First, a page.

Motorcycles allow us to enjoy gauges and even fenders for their beautiful design, and then, of course, there are the external ribs of the Steib sidecar.
It took years before NASCAR would admit that a black man, Wendell Scott, had actually won a stock car race. But there was no overlooking the impact Willie T. Ribbs had on motorsports a few decades later, and Ribbs’ career is now featured in a new film by Adam Carolla’s Chassy Media.
Uppity: The Willy T. Ribbs Story is available for purchase and downloading from the chassy.com website.
Ribbs was the first African-American driver to win a Trans-Am race, to test a Formula One car and to race in the Indianapolis 500.
“Willy T. Ribbs was the Jackie Robinson of auto racing who shattered the color-barrier in the all-white sport,” Chassy Media said in its news release.
“Willy was referred to as ‘Uppity’ behind his back by mechanics and other racers. He overcame death-threats, unwarranted suspensions and engine sabotage to go after his dream. Ultimately, Willy beat the haters and became the first Black driver to win a Trans-Am race, test a Formula One car, and race in the Indy 500.”
“Willy T. Ribbs is an extraordinary racer who overcame adversity throughout his career,” the release quotes co-directors Carolla and Nate Adams, whose previous work includes The 24 Hour War and Shelby American: The Carroll Shelby Story.
“Willy’s determined spirit and desire to prove his naysayers wrong serves as a beacon of light and hope that one should never give up on their dreams and to continue to fight regardless of what others think.”
The documentary film includes racing footage and interviews with Ribbs, Paul Newman, Bernie Ecclestone, Dan Gurney, Bobby Unser, Al Unser Jr., Robby Unser, David Hobbs, Caitlyn Jenner, Wally Dallenbach Jr., and Humpy Wheeler.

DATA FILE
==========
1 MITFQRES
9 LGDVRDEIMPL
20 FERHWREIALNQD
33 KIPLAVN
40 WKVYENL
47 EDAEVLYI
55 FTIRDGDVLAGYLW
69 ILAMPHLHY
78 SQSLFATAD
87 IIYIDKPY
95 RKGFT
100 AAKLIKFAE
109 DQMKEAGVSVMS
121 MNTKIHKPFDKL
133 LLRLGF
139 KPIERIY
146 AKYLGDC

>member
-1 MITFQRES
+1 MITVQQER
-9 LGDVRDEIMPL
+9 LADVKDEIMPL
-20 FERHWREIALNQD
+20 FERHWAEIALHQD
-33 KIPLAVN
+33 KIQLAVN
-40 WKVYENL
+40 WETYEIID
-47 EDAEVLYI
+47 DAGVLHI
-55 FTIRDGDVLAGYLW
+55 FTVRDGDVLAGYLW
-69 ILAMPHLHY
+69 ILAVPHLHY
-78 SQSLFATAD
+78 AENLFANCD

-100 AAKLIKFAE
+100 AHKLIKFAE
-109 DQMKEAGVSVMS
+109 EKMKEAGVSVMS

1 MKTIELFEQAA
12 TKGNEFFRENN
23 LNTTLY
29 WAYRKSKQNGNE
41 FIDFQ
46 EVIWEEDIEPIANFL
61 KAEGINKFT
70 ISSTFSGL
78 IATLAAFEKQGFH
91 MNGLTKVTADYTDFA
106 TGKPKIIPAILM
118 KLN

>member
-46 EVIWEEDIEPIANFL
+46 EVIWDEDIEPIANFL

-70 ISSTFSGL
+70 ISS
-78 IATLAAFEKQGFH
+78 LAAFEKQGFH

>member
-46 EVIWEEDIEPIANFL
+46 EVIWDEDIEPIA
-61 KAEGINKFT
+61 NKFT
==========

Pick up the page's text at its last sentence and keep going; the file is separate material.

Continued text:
Here’s the link to the movie trailer: https://www.youtube.com/watch?v=XKwfDjfO9Pw&t=2s
A 1960 Lotus 19 Monte Carlo (chassis 953) that was driven in competition by Jim Clark, Innes Ireland, Graham Hill and Stirling Moss, will be offered for bidding February 22-23 at Silverstone Auctions’ Race Retro sale in Stoneleigh Park in Kenilworth, England.
The two-seat sports racer is being offered to a new owner for the first time in 57 years, Silverstone Auctions said. Lotus founder colin Chapman nicknamed the car the Monte Carlo following Moss’s victory at Monaco in 1960.
Moss did most of the test driving during development of the Lotus 19 in 1960, and he was in the car for its debut, winning a race at Kariskoga, Sweden. In 1963, the car would be the last Moss would drive as a professional racer.
In 1962, Hill won six of seven starts he made in the car, and he finished second in the other. His fast-lap of the Snetteron circuit was the first time a sports racer averaged more than 100 mph on that track.
Maston Gregory drove the car to victory in the Players 200 at Mosport Park in Canada that same season. The car also was driven by Olivier Gendebien, who took it to class victories in 1961 at Riverside and Laguna Seca.
When Clark’s assigned car wasn’t ready for a 1964 race at Oulton Park, he was offered the 953 and drove it to victory.
Racer Harry O’Brien bought the car at the end of the 1964 season and crashed into a bank at Silverstone in 1965. The car went into O’Brien’s garage but was damaged in a fire in 1966. O’Brien planned to do a restoration but the car sat for 30 years before it was sold to Kelvin Jones, who had it restored in preparation for the Madgwick Cup race at the Goodwood Revival.
Silverstone Auctions notes that the car did not compete in that race and three years later was sold again, this time to Lotus specialist Paul Matty, who commissioned Andrew Tart to complete the car’s restoration. The car was sold in 2017 to the consignor, who had Tart install a fresh Coventry-Climax engine so it would be ready for vintage racing.
The car is finished in UDT-Laystall Racing Green and will be sold with FIA paperwork making it eligible for top-level vintage racing.